Old Trafford, England
Only once before had Manchester United won when two goals behind in the Champions League: the famous night in Turin when Roy Keane dragged them to a 3-2 victory over Juventus that led the way to the 1999 final. On 75 minutes of an evening that again did nothing to ease the heart rates of the home support Javier Hernández was the man who changed this statistic, the Mexican's head connecting with a sweeping Tom Cleverley cross from the right to give United the lead.
There were further scares for them. An 80th-minute corner from Alan, who scored both Braga's goals, skimmed over the area before the ball found a route safely into the hands of David de Gea, as United ended proceedings as they began: living dangerously.
The first half continued the thrills and spills in attack and the defensive mishaps that have been the Manchester United movie this season.
Even by their sluggish standards the start was dire. The clock showed 80 seconds as they fell behind to an Alan header after Michael Carrick – who would later be hoodwinked for the visiting captain's second – conceded a corner in the second minute. This was defended well but, when play continued and the ball broke to Hugo Viana, a swinging delivery from the left found the head of Alan, who got ahead of Alexander Büttner to give his side the lead.
This was the eighth time in 12 outings Sir Alex Ferguson's men have trailed during this campaign. Worse was to follow as a stunned United saw their deficit doubled. This time Carrick, playing as an auxiliary central defender, was the patsy in a Cruyff turn smoothly executed by Eder down the left. The striker cruised towards De Gea's goal, then rolled the ball into Alan whose finish was expert.
For each of these goals the space United allowed when turned was the issue, a problem that continued until half-time.
For the home congregation normal service was partially resumed after 25 minutes. Robin van Persie's tricky footwork moved him inside from the left. He was chopped down by Leandro Salino, the visiting right-back but the referee, Milorad Mazic, played advantage as the ball found Shinji Kagawa. After a look up he floated a cross on to Hernández's head and, though Beto parried the ball, it followed him over the line.
Van Persie followed this with a neat chest-down and swivel-then-shot, though it went wide. There were other moments when United might have drawn level: Wayne Rooney's probing down the right with Rafael da Silva went unrewarded and Büttner's mazy run into the Braga area might have won a penalty as he fell.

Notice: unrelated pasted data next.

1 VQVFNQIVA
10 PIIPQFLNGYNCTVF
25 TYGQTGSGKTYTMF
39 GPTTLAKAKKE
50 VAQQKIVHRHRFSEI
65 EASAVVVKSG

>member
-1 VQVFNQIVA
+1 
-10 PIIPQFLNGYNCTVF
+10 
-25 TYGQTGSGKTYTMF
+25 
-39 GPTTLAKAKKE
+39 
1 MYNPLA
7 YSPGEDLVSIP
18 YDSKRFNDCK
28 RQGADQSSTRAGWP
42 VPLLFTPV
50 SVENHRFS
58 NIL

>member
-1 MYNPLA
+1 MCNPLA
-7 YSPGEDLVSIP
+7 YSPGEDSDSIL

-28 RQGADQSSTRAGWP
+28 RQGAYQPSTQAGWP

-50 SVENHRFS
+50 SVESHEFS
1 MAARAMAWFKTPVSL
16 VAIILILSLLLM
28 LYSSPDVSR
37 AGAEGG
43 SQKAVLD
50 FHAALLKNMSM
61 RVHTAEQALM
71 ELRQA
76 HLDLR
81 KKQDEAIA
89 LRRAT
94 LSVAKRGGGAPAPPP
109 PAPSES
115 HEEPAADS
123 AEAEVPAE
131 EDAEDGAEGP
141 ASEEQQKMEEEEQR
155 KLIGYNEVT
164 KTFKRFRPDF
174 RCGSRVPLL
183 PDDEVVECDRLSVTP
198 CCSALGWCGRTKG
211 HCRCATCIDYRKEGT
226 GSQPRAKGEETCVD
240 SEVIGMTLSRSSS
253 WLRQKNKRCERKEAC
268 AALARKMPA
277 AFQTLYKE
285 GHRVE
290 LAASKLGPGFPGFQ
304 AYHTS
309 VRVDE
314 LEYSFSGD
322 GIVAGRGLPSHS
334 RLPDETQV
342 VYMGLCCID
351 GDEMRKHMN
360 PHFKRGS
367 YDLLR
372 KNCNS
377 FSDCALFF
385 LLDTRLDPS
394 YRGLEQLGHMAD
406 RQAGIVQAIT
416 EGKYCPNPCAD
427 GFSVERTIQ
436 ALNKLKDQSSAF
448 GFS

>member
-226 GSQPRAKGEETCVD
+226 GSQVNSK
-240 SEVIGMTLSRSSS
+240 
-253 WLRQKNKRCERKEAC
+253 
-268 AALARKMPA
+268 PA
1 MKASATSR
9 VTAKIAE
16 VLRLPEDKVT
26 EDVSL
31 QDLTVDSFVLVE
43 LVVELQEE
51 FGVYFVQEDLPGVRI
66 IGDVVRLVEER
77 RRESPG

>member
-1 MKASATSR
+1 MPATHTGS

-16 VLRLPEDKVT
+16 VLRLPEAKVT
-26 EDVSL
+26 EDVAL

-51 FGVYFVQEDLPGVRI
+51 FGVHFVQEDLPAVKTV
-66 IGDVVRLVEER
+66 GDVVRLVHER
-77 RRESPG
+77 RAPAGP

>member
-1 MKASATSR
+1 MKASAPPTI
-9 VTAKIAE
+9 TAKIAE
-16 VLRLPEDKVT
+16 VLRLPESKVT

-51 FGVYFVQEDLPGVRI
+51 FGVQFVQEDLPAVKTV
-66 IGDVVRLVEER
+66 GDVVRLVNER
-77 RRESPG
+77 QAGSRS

Hernández might have had a second when Van Persie again hurt the visitors down their right – this time his tipped attempt was saved by Beto. But a jittery rearguard that has plagued the Reds this season was again evident when a regulation clearing header from Da Silva was instead spooned behind to give Braga a corner.
With all six of the available points so far gathered Sir Alex Ferguson had been content before the visit of the Portuguese. "Given our defensive injuries we are in a stronger position in Europe than I might have expected," he told United Review. "The main aim tonight is to make sure we don't waste our advantage and get the points which almost see us through. A win would take us to nine points, just one point from my target of 10 with three games left."
While the holy grail of 10 points does not always guarantee passage in the competition as Manchester City learned last season, Rio Ferdinand, whose role in the proposed breakaway black players' union is yet to be clarified, was on the bench, with no place at all for Scott Wootton, who might have been give a full Champions League debut alongside Jonny Evans but was not included in the 18-man squad.
Ferguson had lined his side up in a diamond shape for the second time running in this group stage, with Rooney at the tip behind Van Persie and Hernández. This dynamic changed when Nani replaced Kagawa for the start of the second half, possibly due to the knock he had taken during the opening period, and Rooney moved to the left.
With Nani on the right, Ferguson's men were now operating in a more orthodox 4-4-1-1, flat across midfield. After Da Silva won a free-kick down the right for which Elderson was booked, Van Persie stung Beto's fingers with a curving attempt from the angle.
Rooney was next up, first pinging in an attempted through-ball into Van Persie's run that was blocked, then offering the collectors' item of a cross with his left foot that did find the Dutchman, though again danger was cleared.
But Braga failed to do so for Evans's equaliser. A Van Persie corner was flicked off Carrick's back and, when the Irishman's air-shot missed the ball, it rebounded off Alan and this time Evans scrambled it home.
By Jamie Jackson, The Guardian, October 24, 2012